I am in love with Tim Kreider. Which — given the romantic anecdotes scattered abundantly throughout these beautifully composed and hilarious essays about everything from monogamy to the War on Terror to basically dating your cat — suggests I have questionable taste in men... but excellent taste in literature. I implore you to pick this one up. — Rhianna W.
I was so excited to read The Line Becomes a River having heard Cantú's story on This American Life. This firsthand account, from a very well-educated Border Patrol agent, is a compassionate view of the humans on both sides of the wall and their motivations. Even if you've heard all you need to know about immigration and U.S. policy, Cantú's perspective brings you as close as you can get to being there.
— Kim S.
Hampton Sides brings the "forgotten war" to the forefront of the reader's mind with On Desperate Ground. In the same narrative fashion as Ghost Soldiers, Sides takes the reader through the lives of a small group of Marines who are heavily outnumbered by not only the Koreans, but Mao's Chinese troops as well. This is a fantastic tale of military bravery from a war that should be anything but forgotten.
— Jeffrey J.
Nate Chinen has written an accessible guide to the state of jazz in the 21st century. In it, he gives readers a framework that we can use to discover new musicians and make connections between genres. Playing Changes helped me listen more carefully, freely, and boldly, inspired by the music it describes. Read it with both your mind and ears open. — Adam P.
Lockwood’s riotous retelling of growing up in a rectory with her Catholic priest father and her disease-obsessed mother is a memoir like no other. Her poetic talents elevate her prose to skyscraper levels of absurdity and warmth, creating an immensely enjoyable and impactful read. — Haley B.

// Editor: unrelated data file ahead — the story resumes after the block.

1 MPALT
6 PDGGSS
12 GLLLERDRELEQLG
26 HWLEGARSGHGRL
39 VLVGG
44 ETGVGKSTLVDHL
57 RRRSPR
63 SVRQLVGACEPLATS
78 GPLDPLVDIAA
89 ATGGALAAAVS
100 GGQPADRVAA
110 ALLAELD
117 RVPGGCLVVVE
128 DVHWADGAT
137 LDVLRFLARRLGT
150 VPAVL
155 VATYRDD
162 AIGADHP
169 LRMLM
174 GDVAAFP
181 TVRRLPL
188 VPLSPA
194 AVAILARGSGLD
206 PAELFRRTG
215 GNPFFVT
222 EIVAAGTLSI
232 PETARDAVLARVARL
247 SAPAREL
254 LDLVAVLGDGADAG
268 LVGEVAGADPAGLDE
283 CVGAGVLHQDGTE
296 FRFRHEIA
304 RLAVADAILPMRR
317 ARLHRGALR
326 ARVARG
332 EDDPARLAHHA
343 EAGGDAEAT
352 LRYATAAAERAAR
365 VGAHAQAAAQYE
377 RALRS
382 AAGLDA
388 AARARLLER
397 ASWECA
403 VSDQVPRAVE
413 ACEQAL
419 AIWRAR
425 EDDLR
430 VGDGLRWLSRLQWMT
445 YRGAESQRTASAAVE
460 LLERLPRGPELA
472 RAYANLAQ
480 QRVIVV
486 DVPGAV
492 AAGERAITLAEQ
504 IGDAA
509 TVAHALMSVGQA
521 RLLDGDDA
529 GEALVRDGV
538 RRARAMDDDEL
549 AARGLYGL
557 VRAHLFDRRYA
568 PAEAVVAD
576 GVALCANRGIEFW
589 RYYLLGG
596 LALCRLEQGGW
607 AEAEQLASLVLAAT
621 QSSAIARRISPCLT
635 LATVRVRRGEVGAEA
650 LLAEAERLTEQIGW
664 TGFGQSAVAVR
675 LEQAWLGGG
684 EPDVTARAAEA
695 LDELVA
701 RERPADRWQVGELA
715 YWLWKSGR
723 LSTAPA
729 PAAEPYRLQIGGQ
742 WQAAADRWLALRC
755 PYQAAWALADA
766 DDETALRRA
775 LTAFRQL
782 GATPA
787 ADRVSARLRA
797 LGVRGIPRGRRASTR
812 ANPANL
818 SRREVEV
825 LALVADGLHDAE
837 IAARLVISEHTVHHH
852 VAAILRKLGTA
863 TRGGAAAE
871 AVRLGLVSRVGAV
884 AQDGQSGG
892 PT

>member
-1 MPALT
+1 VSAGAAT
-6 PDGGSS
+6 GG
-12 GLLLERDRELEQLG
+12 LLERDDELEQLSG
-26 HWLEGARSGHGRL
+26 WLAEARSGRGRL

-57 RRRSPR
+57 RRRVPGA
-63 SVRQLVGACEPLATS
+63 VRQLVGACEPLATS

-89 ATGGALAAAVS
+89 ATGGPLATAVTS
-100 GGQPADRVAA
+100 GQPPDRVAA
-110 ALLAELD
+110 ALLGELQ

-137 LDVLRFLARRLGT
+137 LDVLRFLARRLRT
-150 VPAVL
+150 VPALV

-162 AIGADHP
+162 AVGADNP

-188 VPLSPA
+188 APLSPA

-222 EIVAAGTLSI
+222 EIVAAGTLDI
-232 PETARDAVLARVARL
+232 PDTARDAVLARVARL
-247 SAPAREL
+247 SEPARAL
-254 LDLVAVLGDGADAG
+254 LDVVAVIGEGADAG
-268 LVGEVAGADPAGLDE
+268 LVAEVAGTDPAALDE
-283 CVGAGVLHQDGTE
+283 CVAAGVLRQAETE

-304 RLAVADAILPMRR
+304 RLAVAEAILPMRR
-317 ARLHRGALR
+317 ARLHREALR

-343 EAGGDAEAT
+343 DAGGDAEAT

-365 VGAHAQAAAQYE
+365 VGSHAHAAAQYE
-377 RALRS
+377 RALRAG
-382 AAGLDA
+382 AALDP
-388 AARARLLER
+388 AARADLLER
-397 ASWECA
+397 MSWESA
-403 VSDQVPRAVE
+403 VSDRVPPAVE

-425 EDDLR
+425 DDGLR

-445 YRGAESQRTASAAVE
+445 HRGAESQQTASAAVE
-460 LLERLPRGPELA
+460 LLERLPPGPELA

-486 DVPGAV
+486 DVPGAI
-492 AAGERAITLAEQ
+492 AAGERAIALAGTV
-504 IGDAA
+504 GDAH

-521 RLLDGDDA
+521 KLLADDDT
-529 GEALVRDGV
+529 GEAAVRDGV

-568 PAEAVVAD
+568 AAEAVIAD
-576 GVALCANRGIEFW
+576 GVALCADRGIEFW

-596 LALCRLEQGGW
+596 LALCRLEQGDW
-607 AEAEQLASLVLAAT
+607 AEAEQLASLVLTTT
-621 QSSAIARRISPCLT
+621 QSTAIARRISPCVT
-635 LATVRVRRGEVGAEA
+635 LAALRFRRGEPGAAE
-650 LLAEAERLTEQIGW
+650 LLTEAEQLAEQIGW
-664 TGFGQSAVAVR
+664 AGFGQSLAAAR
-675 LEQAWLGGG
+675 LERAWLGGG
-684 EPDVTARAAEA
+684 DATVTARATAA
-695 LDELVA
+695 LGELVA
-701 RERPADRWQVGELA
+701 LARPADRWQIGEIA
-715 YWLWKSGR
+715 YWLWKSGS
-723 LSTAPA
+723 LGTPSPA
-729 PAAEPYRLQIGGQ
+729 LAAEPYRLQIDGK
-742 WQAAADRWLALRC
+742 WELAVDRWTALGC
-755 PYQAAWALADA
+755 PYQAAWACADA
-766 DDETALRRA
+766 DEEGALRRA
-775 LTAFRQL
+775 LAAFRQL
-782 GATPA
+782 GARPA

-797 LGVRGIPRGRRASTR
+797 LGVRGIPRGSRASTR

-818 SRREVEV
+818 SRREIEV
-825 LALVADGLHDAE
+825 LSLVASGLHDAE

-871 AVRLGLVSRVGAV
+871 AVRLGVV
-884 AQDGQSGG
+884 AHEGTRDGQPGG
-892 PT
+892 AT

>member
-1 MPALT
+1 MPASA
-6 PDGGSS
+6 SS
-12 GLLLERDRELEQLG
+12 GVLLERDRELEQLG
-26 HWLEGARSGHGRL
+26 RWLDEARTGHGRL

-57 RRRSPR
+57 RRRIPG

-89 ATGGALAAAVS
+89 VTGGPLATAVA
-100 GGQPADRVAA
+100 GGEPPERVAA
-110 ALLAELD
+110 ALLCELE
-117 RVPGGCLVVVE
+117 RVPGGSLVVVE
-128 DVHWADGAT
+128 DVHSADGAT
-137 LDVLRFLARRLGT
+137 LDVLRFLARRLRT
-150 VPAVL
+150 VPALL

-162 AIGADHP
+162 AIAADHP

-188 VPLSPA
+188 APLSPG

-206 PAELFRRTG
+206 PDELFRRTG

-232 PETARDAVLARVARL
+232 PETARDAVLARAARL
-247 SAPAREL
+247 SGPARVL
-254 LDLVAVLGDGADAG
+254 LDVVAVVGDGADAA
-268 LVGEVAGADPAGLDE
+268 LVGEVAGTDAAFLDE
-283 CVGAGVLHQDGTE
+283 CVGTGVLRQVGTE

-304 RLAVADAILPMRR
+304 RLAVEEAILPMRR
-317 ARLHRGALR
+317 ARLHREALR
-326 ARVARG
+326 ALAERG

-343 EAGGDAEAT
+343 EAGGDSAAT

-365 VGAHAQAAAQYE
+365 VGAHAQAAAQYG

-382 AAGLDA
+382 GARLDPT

This book is important and necessary. Anyone concerned about the deep divides in American politics must read this book. Saslow is a brilliant reporter and the story of how a young leader of the white nationalist movement was engaged, befriended, challenged, and ultimately changed by college friends who deeply disagreed with his politics is an example of the rays of hope that we need right now. It's also a terrifying portrait of the white nationalist movement and the shift of rage-fueled racism into the mainstream. I was deeply disturbed, sickened, and scared. I was also moved by the compassion and relentless engagement across political divides. — Kathi K.
Oluo is an excellent guide through the explosive terrain of 21st-century race relations, providing clear explanations of the many ways American society is structured to empower white people, particularly men. Arguing that a person can be complicit in a racist society without being an explicitly bad or racist person, Oluo takes some of the sting out of a conversation that rightly places the onus on white citizens to take the lead in confronting racial discrimination and violence. It’s a tricky balance — not placing blame but demanding recognition and reparation — and Oluo manages it with grace and care. — Rhianna W.
I read this ambitious history of the Third Reich in small doses over a period of nine months. So often I closed the book with my jaw completely dropped. Exceptionally readable and thoroughly researched, historian Thomas Childers's newest work has been hailed as possibly the best one-volume overview of Nazi Germany available, with frequent comparisons to William Shirer's The Rise and Fall of the Third Reich. With access to documents and research Shirer never had, Childers corrects some of the misconceptions of that earlier work. It's a chilling, engrossing read, and absolutely essential to understanding the rise of Hitler's totalitarian regime. — Lori M.
Leah Dieterich lays all of her insecurities and uncertainties excruciatingly bare in this excavation of her marriage. Using compelling prose, she peels back the surface of everything, and it is mesmerizing; she digs until she understands what she feels, what she wants, and why she wants it. Exploring open marriage, bisexuality, honesty, and fear, this is an eye-opening dissertation on love, desire, commitment, and human nature — and Dieterich holds nothing back in the mining of her life. — Dianah H.
Adam Becker's What Is Real? is a fascinating history of the development of quantum mechanics. I love that the book focuses not only on the competing theories but on the colorful cast of physicists who developed and promoted them over the last century. Becker makes the case that cutting-edge physics has been as much a battle of personalities as a search for empirical truth. — Piers R.